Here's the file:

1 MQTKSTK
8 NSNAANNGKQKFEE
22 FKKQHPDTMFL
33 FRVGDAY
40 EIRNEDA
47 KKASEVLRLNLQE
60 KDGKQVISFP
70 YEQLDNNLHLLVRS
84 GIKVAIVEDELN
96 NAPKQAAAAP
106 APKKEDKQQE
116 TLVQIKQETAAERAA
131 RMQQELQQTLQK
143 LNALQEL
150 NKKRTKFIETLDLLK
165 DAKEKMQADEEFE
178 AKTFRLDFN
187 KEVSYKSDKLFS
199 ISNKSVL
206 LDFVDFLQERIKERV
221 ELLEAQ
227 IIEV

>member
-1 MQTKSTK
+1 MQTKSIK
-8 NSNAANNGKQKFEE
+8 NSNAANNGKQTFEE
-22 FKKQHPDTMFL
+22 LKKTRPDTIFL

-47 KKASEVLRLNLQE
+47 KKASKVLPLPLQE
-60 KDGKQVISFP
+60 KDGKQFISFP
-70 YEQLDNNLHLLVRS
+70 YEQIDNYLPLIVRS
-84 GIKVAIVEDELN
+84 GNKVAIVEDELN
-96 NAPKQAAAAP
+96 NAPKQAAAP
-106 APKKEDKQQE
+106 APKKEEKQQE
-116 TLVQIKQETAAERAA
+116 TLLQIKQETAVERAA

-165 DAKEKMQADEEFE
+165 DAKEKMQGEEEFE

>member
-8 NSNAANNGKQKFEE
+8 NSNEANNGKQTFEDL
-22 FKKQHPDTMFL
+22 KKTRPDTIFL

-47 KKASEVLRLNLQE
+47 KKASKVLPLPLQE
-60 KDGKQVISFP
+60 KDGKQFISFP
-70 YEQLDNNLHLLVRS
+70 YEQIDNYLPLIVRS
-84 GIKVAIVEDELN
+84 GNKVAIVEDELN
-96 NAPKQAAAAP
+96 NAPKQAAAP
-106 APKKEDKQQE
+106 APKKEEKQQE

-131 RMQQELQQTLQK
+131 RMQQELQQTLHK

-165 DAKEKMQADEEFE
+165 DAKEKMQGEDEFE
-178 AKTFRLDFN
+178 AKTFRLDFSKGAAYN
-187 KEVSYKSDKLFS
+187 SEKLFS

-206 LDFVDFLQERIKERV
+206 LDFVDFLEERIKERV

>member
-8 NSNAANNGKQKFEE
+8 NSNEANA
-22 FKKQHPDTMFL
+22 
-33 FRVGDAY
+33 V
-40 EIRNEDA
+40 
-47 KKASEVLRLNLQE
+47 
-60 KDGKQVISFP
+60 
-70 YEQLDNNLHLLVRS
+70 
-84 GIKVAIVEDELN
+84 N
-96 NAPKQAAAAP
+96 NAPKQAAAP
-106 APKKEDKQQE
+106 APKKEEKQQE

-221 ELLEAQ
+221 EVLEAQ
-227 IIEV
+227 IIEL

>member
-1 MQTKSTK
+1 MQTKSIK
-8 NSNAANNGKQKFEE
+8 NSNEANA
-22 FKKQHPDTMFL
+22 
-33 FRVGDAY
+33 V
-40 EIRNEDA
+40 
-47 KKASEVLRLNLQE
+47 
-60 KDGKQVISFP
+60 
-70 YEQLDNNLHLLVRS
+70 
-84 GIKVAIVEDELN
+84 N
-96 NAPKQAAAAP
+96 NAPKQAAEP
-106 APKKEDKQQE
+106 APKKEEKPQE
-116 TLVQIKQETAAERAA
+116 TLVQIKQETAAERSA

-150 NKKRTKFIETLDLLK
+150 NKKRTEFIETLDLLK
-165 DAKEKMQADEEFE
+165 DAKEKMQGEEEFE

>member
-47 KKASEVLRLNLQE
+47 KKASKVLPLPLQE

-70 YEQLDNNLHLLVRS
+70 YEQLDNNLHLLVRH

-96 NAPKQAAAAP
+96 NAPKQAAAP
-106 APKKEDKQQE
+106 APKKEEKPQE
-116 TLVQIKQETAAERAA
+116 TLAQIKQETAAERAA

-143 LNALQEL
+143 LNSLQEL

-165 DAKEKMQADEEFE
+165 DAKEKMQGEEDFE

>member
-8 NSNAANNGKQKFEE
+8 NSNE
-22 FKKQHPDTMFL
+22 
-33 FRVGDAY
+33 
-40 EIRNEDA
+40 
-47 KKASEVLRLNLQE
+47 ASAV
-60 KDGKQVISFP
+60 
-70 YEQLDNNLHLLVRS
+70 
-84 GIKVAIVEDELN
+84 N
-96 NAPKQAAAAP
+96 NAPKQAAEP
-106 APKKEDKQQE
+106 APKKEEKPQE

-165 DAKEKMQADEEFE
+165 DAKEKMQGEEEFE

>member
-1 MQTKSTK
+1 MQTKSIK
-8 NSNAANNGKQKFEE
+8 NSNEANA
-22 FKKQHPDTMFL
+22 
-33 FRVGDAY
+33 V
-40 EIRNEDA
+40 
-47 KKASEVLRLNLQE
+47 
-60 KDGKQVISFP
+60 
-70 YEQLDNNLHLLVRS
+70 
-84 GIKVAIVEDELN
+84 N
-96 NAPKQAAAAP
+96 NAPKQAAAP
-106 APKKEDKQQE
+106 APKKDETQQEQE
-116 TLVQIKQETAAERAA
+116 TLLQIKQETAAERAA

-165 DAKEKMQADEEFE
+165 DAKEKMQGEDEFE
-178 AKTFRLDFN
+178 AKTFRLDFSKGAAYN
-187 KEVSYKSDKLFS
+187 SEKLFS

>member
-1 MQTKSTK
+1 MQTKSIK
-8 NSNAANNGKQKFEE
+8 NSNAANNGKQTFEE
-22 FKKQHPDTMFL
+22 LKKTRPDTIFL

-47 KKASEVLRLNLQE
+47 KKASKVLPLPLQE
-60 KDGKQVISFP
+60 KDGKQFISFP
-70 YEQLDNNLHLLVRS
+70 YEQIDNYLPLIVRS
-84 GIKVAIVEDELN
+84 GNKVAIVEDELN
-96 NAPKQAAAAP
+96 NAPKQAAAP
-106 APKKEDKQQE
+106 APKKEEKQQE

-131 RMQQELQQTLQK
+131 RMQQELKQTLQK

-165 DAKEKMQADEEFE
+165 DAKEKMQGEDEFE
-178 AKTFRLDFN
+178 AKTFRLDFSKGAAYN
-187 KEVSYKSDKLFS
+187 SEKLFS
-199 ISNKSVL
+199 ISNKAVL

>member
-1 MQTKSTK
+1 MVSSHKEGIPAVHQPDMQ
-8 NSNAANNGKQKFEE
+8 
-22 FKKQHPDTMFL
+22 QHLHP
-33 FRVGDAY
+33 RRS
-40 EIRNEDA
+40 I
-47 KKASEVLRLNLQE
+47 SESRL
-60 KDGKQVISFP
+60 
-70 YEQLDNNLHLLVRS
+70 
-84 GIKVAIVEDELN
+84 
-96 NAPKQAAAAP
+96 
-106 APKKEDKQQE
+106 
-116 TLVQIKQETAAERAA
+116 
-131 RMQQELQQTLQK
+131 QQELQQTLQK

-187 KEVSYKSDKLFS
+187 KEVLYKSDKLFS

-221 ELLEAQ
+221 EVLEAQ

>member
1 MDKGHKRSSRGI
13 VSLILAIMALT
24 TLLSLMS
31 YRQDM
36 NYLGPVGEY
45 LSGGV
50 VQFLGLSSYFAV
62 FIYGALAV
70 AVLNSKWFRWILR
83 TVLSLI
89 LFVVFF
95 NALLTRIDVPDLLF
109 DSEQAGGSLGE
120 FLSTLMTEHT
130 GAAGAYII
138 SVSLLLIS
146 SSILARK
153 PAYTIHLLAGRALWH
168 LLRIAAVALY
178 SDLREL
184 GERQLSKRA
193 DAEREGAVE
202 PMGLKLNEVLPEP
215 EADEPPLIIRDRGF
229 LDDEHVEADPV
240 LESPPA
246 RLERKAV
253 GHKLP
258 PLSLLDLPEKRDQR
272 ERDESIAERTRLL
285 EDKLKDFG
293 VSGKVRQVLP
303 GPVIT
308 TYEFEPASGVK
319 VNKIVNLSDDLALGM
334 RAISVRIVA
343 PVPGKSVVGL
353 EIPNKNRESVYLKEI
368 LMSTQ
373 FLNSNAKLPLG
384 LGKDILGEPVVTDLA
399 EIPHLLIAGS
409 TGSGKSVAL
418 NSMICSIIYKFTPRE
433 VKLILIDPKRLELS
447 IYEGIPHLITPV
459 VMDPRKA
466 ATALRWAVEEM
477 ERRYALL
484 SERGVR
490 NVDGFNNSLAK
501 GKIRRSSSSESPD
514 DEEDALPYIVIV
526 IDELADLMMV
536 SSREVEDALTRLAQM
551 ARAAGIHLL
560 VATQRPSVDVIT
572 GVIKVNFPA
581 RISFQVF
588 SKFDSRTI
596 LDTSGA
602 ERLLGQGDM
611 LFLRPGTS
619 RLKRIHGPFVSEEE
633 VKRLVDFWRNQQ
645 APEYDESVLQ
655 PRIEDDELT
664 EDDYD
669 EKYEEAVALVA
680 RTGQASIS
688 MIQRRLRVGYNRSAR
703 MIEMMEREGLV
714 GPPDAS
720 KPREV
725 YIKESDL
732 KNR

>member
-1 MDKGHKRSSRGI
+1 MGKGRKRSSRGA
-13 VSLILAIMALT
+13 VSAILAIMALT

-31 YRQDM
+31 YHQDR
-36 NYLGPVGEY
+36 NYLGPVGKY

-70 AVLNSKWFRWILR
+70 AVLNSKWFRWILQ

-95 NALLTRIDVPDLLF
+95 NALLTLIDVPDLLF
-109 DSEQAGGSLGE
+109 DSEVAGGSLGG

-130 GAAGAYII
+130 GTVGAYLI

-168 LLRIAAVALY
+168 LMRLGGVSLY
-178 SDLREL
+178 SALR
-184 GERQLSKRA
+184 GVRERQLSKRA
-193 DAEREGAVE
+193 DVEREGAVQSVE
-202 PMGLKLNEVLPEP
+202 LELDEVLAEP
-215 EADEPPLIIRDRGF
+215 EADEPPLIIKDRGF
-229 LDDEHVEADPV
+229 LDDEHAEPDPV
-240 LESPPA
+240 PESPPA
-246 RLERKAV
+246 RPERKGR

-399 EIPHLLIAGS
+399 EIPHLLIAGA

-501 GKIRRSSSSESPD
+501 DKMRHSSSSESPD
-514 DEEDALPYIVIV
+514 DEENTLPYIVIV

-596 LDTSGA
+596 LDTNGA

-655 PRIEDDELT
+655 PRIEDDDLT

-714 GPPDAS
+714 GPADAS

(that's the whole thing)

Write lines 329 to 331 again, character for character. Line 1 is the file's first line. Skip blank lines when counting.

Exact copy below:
714 GPPDAS
720 KPREV
725 YIKESDL